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More than half of Ibiza’s groundwater deposits are overexploited

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Home / News / More than half of Ibiza’s groundwater deposits are overexploited
More than half of Ibiza’s groundwater deposits are overexploited

2022 IbizaPreservation Sustainability Observatory report reveals slight improvement in last decade, but situation remains critical

Ibiza, 23-03-22 – In 2022, of the 16 groundwater deposits on the island of Ibiza, only 7 were in a good quantitative state according to data analysed by the IbizaPreservation Sustainability Observatory in its 2022 Sustainability Report, based on information from the current Balearic Islands Hydrological Plan. The 7 are Portinatx, Port de San Miguel, San Agustín, Santa Eulalia, San Lorenzo, Es Figueral and Jesús. Of the 9 remaining water deposits, 8 were overexploited (Santa Inés, San Antonio, Cala Llonga, Roca Llisa, Cala Tarida, Porroig, Santa Gertrudis, and Serra Grossa) and 1 is at risk of being so (Es Canar).

The Sustainability Observatory, a strategic project of IbizaPreservation, publicised this data as part of the commemoration of the World Water Day this week. The data was gathered and analysed with the support of the Consell of Ibiza.  The deadline of the European Water Framework Directive is to achieve the good status of all water deposits (except for those subject to exemption for justified reasons) in 2027, coinciding with the end of the third planning cycle.

The overexploitation detailed in the 2022 report (currently in production) refers to the quantitative state of groundwater and is determined by criteria based on the inflows and outflows of water, as well as the evolution of piezometric levels and the amount of chlorides – indicators of the possible entry of seawater into the groundwater. The quantitative status is deemed ‘good’, ‘bad’ or ‘at risk’ depending on the results of the criteria applied.

An analysis of this situation shows that in 2012, 63% of the 16 underground water deposits on Ibiza were in a poor quantitative state. Ten years later, in 2022, this percentage fell to 50%, reflecting some improvement as the number of deposits in poor quantitative condition went from 10 to 8. The two water aquifers that have substantially improved are Es Canar and Portinatx. In the case of the latter, this improvement is significant, going from overexploitation of 104.16% in 2015 to 49.87%, in 2022. This coincides with the beginning of the use of desalinated water in the municipality.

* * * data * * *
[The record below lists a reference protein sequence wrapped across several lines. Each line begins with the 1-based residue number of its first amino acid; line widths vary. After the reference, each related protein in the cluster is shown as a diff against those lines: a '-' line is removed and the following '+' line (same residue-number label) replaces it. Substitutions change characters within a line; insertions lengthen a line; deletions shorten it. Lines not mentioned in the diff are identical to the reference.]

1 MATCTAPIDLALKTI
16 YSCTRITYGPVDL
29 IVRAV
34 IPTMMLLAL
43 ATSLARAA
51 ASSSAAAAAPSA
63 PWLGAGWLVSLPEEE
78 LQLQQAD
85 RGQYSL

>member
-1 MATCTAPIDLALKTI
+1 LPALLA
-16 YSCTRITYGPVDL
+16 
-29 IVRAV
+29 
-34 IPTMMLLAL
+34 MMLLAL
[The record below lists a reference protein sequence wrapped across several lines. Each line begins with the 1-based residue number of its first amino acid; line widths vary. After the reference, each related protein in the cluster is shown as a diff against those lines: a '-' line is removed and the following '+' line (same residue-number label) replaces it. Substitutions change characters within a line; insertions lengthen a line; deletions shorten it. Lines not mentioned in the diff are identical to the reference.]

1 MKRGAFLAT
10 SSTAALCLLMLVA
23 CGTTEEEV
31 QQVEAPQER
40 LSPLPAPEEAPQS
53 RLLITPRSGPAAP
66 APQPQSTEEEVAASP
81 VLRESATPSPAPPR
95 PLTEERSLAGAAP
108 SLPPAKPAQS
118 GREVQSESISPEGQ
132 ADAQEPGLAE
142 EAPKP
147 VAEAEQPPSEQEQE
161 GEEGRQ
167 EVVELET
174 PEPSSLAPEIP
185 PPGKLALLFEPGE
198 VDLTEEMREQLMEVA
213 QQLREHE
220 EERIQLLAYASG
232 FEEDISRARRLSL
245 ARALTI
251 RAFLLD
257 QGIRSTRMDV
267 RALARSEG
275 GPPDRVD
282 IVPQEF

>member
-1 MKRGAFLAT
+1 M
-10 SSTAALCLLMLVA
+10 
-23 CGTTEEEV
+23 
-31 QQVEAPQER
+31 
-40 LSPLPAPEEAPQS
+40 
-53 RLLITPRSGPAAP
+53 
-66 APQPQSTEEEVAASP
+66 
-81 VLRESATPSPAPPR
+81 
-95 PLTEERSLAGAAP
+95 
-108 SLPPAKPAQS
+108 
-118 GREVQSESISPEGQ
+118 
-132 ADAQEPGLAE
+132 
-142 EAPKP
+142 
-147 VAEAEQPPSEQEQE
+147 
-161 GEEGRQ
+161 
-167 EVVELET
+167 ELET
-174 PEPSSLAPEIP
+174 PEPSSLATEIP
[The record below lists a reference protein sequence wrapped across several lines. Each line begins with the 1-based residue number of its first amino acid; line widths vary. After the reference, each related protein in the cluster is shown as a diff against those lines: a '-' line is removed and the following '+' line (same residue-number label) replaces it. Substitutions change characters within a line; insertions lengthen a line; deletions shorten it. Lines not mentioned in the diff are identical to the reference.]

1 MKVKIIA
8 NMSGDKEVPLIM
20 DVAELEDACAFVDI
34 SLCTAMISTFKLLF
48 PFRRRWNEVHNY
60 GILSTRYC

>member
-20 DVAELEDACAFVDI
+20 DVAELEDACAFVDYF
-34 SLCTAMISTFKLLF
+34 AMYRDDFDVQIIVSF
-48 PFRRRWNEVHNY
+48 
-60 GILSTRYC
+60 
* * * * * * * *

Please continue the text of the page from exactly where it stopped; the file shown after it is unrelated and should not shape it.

According to Itziar Arratibel, technical coordinator of the Sustainability Observatory, “This evolution is of great significance as it demonstrates the need for and importance of implementing a good desalinated water distribution system on the island to reduce extraction and exploitation levels of the water deposits, thus allowing their regeneration. Even so, we must not forget that the reduction of and efficiency in water consumption must be a priority.”

At the same time, there was slight improvement in some groundwater deposits, such as Santa Inés, San Antonio, Cala Llonga, Cala Tarida, Porroig and Serra Grossa, although, the Sustainability Observatory emphasised that this is not enough, as each one remains in a poor quantitative state.

Currently the most exploited deposits are Serra Grossa (133.59%), Porroig (126.79%) and Roca Llisa (127.41%). The latter, along with that of Santa Gertrudis (144.37%), are not only in poor condition, but have also registered an increase in exploitation since 2015: 5.5% in the case of Roca Llisa and 4.5% in the case of Santa Gertrudis. In addition, both have registered a constant increase in the level of chlorides present in the water.

“As a member of the Ibiza and Formentera Water Alliance, we at IbizaPreservation share and want to emphasise the call to arms launched by the Alliance within the framework of World Water Day,” said the director of the Foundation, Inma Saranova, who took advantage of the event to praise the role of the Alliance: “It is essential to put all necessary efforts into the conservation of groundwater and we want to thank the Ibiza and Formentera Water Alliance for the enormous work it does in collecting data on water resources and the state of the water in Ibiza and Formentera.  Without this it would not be possible to establish to what extent the situation improves or worsens over time and, therefore, in knowing where we should focus our efforts.”